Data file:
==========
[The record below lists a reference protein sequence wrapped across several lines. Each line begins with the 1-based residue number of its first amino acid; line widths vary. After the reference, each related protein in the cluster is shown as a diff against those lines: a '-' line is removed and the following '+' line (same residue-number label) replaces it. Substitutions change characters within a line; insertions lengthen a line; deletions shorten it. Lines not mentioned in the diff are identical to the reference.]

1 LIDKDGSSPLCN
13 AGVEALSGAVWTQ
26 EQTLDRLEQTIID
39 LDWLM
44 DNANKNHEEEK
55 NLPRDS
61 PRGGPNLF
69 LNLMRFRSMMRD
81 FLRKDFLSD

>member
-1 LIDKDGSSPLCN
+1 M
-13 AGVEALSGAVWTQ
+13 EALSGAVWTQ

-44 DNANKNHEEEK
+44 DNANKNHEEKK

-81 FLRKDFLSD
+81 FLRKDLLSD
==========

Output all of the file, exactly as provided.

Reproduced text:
[The record below lists a reference protein sequence wrapped across several lines. Each line begins with the 1-based residue number of its first amino acid; line widths vary. After the reference, each related protein in the cluster is shown as a diff against those lines: a '-' line is removed and the following '+' line (same residue-number label) replaces it. Substitutions change characters within a line; insertions lengthen a line; deletions shorten it. Lines not mentioned in the diff are identical to the reference.]

1 LIDKDGSSPLCN
13 AGVEALSGAVWTQ
26 EQTLDRLEQTIID
39 LDWLM
44 DNANKNHEEEK
55 NLPRDS
61 PRGGPNLF
69 LNLMRFRSMMRD
81 FLRKDFLSD

>member
-1 LIDKDGSSPLCN
+1 M
-13 AGVEALSGAVWTQ
+13 EALSGAVWTQ

-44 DNANKNHEEEK
+44 DNANKNHEEKK

-81 FLRKDFLSD
+81 FLRKDLLSD